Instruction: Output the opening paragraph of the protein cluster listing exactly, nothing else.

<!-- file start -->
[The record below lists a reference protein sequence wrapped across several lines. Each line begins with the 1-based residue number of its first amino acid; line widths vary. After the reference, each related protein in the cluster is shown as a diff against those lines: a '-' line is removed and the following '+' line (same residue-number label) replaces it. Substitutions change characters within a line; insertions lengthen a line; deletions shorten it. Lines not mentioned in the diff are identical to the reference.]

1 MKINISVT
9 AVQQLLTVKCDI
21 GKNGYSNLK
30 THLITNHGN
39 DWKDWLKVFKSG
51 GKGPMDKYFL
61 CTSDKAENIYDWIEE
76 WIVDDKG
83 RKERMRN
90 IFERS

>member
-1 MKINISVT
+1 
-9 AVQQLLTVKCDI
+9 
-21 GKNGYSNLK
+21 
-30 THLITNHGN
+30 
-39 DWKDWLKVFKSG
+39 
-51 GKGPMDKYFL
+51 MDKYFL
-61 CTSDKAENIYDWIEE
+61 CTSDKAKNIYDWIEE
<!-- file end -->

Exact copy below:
[The record below lists a reference protein sequence wrapped across several lines. Each line begins with the 1-based residue number of its first amino acid; line widths vary. After the reference, each related protein in the cluster is shown as a diff against those lines: a '-' line is removed and the following '+' line (same residue-number label) replaces it. Substitutions change characters within a line; insertions lengthen a line; deletions shorten it. Lines not mentioned in the diff are identical to the reference.]